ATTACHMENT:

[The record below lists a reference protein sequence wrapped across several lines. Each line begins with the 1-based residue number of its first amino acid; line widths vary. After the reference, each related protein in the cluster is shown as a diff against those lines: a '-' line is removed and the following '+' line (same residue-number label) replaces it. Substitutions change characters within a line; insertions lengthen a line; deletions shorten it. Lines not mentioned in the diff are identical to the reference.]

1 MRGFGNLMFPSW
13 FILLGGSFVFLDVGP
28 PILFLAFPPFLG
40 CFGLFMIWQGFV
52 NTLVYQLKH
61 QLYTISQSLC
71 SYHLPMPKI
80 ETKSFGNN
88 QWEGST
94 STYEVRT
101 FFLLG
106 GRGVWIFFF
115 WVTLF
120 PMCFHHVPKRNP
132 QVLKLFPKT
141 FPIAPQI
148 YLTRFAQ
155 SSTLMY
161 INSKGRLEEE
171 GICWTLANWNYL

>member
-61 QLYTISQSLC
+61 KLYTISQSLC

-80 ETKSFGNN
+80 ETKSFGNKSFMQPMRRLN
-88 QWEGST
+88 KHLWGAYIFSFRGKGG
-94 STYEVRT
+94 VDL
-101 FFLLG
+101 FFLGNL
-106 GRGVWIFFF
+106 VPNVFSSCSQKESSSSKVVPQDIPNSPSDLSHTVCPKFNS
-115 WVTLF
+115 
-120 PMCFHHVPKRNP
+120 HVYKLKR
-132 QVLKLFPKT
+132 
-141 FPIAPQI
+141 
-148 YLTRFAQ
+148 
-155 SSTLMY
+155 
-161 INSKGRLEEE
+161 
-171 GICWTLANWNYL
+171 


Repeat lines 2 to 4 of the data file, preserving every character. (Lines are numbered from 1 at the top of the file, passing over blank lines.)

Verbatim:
1 MRGFGNLMFPSW
13 FILLGGSFVFLDVGP
28 PILFLAFPPFLG